Flip things around: Try to imagine the government forcing an Episcopal seminary to fund, oh, reparative therapy sessions for a gay student or employee who wanted to modify his sexual behaviors? Why force the seminary to violate its own doctrines?

This leads me to an interesting chunk or two of a Washington Post report about the Health & Human Services mandate cases that will soon be debated at the high court.

Here's the problem. The story never mentions the fact that many of these institutions require employees (and students) to sign doctrinal and/or lifestyle covenants affirming -- or at the very least, promising not to publicly oppose -- the faith traditions on which their work is based.

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New York Times (reluctantly) admits that 'some' courts are backing HHS mandate

New York Times (reluctantly) admits that 'some' courts are backing HHS mandate

As you GetReligionistas have repeatedly stressed in recent years, the battles over the Health and Human Services contraceptives mandate is not a simple story involving two levels of conflict, with churches and religious groups being granted an clear exemption and for-profit corporations over on the losing side of the religious-liberty equation.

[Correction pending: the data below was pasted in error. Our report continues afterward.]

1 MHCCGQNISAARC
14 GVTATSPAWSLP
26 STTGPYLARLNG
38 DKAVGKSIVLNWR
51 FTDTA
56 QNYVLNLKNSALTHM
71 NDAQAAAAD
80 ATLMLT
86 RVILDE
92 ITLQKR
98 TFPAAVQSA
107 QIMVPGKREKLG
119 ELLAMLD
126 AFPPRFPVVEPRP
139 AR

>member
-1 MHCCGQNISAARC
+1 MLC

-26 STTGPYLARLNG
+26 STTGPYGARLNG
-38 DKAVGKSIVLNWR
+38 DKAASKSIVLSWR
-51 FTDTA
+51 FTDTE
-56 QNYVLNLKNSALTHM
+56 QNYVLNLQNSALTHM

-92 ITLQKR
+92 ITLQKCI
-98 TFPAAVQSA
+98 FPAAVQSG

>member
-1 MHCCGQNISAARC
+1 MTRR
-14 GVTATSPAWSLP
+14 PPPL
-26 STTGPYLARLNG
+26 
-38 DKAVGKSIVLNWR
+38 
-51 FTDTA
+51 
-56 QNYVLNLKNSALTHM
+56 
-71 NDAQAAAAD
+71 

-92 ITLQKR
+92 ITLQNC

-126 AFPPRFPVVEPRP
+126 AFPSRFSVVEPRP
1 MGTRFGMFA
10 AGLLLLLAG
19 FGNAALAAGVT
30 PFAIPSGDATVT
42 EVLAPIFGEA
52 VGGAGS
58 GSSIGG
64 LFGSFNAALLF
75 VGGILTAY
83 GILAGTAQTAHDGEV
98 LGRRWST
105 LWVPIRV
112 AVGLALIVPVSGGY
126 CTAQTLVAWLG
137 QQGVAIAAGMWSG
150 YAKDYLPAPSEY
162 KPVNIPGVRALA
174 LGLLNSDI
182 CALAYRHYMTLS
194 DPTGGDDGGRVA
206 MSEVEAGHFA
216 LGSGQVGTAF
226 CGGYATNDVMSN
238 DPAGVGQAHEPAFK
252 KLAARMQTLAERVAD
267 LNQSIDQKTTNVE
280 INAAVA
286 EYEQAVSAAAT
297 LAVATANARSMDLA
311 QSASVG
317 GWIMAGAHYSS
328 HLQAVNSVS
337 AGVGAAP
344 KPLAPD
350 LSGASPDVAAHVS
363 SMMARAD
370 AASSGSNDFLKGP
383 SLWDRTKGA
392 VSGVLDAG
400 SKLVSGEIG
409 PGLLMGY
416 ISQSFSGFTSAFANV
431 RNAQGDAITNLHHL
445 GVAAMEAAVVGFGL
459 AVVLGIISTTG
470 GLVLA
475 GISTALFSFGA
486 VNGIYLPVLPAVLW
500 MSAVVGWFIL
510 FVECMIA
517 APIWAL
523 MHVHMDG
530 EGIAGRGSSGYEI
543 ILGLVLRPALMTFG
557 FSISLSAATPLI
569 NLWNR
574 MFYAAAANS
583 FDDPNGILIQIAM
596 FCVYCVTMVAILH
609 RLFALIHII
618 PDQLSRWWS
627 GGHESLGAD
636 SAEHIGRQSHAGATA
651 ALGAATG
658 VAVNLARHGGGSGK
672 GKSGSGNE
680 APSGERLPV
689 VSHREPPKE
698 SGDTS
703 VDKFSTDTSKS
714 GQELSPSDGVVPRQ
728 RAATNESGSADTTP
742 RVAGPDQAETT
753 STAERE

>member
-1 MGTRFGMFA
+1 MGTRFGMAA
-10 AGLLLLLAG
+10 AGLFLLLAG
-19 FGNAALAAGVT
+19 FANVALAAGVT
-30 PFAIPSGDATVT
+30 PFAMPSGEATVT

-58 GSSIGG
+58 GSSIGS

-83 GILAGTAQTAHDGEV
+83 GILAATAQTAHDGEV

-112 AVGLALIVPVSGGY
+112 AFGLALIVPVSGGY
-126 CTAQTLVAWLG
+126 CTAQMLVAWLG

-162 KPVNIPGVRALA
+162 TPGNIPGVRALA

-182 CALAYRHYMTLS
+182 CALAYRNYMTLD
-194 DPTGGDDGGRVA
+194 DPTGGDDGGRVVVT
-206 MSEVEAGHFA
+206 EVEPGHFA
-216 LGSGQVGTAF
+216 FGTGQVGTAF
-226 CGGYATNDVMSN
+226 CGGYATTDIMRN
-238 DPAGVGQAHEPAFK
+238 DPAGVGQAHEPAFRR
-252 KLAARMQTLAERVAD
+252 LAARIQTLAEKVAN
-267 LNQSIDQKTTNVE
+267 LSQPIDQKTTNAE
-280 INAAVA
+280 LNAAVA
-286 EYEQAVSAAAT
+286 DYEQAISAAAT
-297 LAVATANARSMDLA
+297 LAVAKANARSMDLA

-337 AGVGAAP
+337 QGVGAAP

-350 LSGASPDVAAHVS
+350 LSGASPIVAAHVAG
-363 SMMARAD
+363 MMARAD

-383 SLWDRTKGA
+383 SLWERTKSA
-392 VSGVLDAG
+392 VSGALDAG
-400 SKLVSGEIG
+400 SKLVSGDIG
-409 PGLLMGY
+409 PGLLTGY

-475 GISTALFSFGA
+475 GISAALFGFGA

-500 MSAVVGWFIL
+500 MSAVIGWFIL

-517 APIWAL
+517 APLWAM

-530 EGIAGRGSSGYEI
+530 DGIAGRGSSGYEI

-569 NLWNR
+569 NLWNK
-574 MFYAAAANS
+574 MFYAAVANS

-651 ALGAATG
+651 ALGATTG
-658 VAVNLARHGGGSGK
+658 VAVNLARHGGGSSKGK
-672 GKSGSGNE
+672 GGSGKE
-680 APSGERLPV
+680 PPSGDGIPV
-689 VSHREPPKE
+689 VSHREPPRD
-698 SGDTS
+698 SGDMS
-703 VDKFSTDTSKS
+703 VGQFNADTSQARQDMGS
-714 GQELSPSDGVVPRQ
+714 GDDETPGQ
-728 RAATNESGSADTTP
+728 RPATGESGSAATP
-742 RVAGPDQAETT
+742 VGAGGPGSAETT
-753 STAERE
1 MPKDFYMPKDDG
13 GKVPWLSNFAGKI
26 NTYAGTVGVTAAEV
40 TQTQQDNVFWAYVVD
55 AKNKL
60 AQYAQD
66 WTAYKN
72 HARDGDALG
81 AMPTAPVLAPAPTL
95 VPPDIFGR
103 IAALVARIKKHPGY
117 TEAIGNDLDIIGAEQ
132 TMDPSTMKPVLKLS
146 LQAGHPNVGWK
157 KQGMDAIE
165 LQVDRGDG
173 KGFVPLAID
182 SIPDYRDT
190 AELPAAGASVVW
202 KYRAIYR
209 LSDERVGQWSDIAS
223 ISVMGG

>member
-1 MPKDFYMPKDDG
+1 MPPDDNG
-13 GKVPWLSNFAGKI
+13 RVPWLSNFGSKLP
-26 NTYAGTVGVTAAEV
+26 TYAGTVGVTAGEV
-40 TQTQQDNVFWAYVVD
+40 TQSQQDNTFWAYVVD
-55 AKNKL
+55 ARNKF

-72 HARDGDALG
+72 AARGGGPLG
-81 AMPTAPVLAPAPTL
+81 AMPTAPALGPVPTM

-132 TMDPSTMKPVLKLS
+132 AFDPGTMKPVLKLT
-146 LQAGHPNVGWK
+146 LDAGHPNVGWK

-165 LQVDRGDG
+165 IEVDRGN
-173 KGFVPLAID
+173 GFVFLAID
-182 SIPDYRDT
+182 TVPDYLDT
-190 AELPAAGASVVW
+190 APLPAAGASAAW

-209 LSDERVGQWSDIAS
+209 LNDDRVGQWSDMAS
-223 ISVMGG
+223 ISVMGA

As this battle has continued in the courts, things have only grown more complex -- both for the Obama White House and the journalists who cover it.

For starters, there was that whole Hobby Lobby ruling and the fine-tuning in the regulations that has taken place since then. Meanwhile, the really interesting legal wars have focused on doctrinally-defined schools, ministries and parachurch groups that are caught in the middle. This is where things get really complicated and, frankly, many journalists do not seem to understand what all of the fuss is about.

In news reports, journalists continue to describe a wave of court victories for the White House -- while having to admit that there are religious groups who don't see things that way. A new story in The New York Times offers a classic example of this struggle to frame the debate:

WASHINGTON -- Four federal appeals courts have upheld efforts by the Obama administration to guarantee access to free birth control for women, suggesting that the government may have found a way to circumvent religious organizations that refuse to provide coverage for some or all forms of contraception.
While pleased with the rulings, administration officials are not celebrating.